James Rightly Divided and Verse-by-Verse
Session 10 | James 4:6-10
James 4:6-10 | Kingdom Humility
Verse 6 —
In the previous verse, Proverbs 21:10 was alluded to (see note, v.5). But now James says that God gives more grace to overcome the problem. He then gives the remedy empowered by grace: humility. In verses 6-10 James gives instruction for humility, which is a key character trait in the age of the Kingdom offer. Consider Matthew 5:5, for example.
Giving support to the argument for Proverbs 21:10 as the reference in verse 5, James now quotes Proverbs 3:34. Once again, it is my contention that the book of Proverbs has a prophetic overtone and is more related to the last days than is commonly recognized. In those last days, humility rather than pride will be a key factor in enduring to the end.
This passage parallels with the teaching of Jesus in Matthew 23:12, And whosoever shall exalt himself shall be abased; and he that shall humble himself shall be exalted. “wisdom for the tribulation," then this is especially true.
Verse 7 —
The natural response to verse 6 would be to submit yourselves therefore to God.
Will the devil flee from you if you resist the devil? In Ephesians 6:13 Paul instructs us to put on the whole armour of God in order to withstand the devil but says nothing about whether the devil will flee from you. In fact, the tone of the Ephesians 6 passage seems to be that the devil will keep on coming.
There comes a time in the last days in which the devil will be defeated, and this seems to be hinted at here. In fact, the Greek word translated flee is φεύγω [pheugo] carries the idea of escape. Why would the devil want to run away from those in the last days who resist him? Likely because after Revelation 12:9 he can no longer be the accuser of our brethren (Rev. 10:10) because they overcame him by the blood of the lamb...(Rev. 12:11). In fact, Revelation 12:9-11 fits so perfectly with James 4:7 that the burden of proof seems more on those who apply James to today rather than to the days of Revelation 12.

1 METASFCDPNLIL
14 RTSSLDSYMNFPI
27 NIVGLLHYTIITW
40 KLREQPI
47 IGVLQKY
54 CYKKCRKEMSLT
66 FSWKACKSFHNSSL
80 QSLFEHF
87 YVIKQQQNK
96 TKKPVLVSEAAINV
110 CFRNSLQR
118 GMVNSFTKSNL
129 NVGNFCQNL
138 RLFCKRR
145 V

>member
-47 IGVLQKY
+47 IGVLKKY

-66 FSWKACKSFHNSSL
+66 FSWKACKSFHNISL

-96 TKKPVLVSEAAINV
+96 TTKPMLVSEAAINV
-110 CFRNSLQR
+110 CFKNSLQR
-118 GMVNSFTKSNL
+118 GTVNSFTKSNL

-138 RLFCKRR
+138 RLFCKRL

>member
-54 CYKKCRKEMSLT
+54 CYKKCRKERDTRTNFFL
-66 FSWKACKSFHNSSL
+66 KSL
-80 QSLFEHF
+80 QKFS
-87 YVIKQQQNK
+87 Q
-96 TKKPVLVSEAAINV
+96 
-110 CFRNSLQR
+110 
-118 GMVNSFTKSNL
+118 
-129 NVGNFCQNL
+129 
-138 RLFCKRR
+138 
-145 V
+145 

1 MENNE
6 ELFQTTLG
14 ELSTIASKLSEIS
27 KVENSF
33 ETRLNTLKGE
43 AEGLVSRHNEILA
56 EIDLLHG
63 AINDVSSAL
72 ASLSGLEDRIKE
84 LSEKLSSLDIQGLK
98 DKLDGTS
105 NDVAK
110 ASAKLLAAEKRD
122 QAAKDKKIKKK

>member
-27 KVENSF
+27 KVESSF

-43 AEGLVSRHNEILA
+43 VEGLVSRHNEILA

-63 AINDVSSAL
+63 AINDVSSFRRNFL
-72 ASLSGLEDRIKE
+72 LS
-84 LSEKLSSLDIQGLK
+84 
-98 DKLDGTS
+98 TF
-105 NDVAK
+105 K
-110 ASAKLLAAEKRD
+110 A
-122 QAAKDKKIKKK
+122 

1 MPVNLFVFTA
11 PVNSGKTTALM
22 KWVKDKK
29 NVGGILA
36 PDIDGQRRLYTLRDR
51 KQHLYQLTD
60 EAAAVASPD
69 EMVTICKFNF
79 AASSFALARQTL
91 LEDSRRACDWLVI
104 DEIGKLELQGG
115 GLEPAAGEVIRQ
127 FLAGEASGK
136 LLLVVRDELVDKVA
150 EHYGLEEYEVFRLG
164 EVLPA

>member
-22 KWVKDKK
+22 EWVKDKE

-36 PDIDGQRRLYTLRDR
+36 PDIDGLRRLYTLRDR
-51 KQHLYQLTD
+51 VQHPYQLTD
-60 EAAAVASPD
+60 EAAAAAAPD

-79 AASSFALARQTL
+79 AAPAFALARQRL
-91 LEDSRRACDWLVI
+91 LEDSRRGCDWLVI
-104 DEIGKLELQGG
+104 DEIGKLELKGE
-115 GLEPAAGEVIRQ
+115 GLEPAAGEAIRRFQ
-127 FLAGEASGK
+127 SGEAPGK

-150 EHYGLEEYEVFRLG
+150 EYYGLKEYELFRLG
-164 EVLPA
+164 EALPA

Verse 8 —
The concept of drawing near to God so that He will draw nigh to you is consistently found in the Hebrew Scriptures (2 Chron. 15:2, for example). It is interesting that there is no equivalent Pauline statement for the Body of Christ. This is likely because we are in an age of silence in which our own actions are not the basis for God's reaction. Because we are in the Age of Grace, it means we cannot do something that draws us near to God, for that would be works (Eph 2:8-9). In the Body of Christ, we want to do all we can to be near to God through His Word, but do we have a promise that He will be near to us when we do so? The best we can do is take specific promises like Psalm 145:18, which is a millennial promise, and apply them generally. To do so makes us feel good but does not change the fact that we serve a Savior who is at the right hand of God, being sealed in the Spirit.
James then calls for a spiritual cleansing that is at least voiced in words of Levitical purification.
Verse 9 —
These words sound like instructions to a group of people living in days of a forthcoming tribulation and judgement rather than an age of grace. One wonders what circumstances in the age of grace would this be advisable information.
The closest connection to the Body of Christ would be 2 Corinthians 7:10, but an examination of that context would require the conclusion that Paul was not talking about salvation by grace and through faith, and that he also had a Jewish audience needing Kingdom information.
In context here James is teaching Kingdom humility. In the light of being judged based on meekness, a haughty person should Be afflicted, and mourn, and weep.... But for any kind of evangelistic presentation, to introduce James 4:9 would simply instill a works-mindset into a grace-offer.
A typical evangelical answer can be found by Douglas Moo who says,
““mourn" for their spiritual state. They can wait to mourn until it is too late, when God has brought his judgment on the earth. Or they can mourn now, turning sorrowfully from their sin so that they will have no occasion to mourn when the Lord returns."
Such an interpretation does damage to the gospel of Grace.
Verse 10 —
To conclude this segment, James instructs his audience to humble yourselves in the sight of the Lord and presents this as the requirement for being lifted up by Him. It is certainly a works requirement.
But what does it mean that the Lord will lift you up? It is clearly speaking in a spiritual sense (in fact, Greek has a different word for lift when referring to making a load higher, see Matt. 12:11). The word used here is most often translated exalt, as it is used in an almost identical sense in 1 Peter 5:6.
In this light, what James says aligns perfectly with the words of Jesus in Matthew 23:12. And such is, not surprisingly, a Kingdom promise, as seen in Luke 1:52.
verses 6-10 is the need for Israel to humble herself for eschatological purposes. As consistently through his epistle, this aligns with prophetic passages like Psalm 37:10-11. The problem comes when Christians try to apply the prophetic to those who belong in the mystery.